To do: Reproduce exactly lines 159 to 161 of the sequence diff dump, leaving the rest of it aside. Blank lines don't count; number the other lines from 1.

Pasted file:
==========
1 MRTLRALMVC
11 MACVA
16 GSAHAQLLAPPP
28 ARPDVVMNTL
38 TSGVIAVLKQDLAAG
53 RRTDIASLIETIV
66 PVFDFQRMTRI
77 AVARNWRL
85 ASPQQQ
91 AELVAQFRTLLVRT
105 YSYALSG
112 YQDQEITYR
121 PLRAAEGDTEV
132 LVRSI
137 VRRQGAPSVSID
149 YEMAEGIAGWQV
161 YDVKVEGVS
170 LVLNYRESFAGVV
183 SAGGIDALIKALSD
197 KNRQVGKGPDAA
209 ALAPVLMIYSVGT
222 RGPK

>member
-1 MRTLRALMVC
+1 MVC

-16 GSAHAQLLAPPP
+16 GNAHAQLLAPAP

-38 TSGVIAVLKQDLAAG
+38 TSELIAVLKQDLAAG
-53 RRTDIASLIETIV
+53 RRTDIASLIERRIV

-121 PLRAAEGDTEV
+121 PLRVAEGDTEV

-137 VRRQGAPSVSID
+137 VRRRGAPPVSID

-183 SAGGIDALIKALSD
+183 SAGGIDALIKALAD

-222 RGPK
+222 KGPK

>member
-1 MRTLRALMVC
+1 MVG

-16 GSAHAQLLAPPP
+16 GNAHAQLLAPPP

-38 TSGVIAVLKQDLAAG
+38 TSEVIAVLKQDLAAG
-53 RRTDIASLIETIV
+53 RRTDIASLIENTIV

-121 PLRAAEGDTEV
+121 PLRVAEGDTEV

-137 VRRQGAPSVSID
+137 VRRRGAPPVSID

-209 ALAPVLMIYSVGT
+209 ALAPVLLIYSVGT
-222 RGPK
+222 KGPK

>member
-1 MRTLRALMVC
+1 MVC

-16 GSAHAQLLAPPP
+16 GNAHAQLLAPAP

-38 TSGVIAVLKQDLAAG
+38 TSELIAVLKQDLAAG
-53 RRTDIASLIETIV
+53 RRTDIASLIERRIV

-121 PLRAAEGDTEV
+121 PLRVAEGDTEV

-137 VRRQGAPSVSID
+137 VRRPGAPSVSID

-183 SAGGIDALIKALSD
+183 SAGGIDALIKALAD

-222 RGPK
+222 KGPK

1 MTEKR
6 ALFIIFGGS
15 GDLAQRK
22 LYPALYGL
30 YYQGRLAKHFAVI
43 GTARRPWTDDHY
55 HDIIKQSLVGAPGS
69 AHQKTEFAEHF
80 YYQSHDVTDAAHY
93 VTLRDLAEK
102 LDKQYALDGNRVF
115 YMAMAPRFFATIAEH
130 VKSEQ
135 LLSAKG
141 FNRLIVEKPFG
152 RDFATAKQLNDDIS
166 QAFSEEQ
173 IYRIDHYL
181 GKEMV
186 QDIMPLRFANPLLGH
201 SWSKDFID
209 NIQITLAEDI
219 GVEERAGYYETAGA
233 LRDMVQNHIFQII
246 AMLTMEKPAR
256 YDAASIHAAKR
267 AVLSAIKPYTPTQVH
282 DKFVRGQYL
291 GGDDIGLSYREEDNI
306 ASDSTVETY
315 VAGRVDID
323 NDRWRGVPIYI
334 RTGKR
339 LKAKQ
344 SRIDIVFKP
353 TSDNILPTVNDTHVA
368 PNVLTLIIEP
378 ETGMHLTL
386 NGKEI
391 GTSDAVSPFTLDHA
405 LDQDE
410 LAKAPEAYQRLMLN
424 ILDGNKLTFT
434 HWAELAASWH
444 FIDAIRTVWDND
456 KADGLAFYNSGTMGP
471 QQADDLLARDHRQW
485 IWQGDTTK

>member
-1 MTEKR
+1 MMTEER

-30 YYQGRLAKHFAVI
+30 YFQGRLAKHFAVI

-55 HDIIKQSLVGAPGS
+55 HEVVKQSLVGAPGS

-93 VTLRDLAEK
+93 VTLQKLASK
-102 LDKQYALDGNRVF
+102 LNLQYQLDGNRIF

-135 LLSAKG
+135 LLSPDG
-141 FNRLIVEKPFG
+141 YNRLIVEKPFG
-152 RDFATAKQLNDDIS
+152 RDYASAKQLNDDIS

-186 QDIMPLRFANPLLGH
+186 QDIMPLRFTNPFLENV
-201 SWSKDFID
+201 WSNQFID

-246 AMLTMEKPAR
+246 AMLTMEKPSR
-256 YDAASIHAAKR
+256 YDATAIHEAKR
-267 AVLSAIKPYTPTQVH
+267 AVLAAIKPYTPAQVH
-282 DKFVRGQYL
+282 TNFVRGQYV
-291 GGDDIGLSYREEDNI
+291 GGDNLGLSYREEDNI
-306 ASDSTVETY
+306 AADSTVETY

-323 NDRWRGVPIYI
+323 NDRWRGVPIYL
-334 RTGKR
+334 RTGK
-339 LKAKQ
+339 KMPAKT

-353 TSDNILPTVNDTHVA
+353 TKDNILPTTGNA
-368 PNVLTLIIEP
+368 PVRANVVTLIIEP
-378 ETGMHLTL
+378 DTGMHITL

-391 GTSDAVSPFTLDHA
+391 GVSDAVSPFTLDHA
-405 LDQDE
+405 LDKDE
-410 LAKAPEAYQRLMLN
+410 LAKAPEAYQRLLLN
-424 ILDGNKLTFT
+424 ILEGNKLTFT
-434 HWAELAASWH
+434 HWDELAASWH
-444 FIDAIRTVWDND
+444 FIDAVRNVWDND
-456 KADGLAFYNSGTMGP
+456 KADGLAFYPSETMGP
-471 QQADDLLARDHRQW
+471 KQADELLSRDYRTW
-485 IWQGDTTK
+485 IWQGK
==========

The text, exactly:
-339 LKAKQ
+339 KMPAKT

-353 TSDNILPTVNDTHVA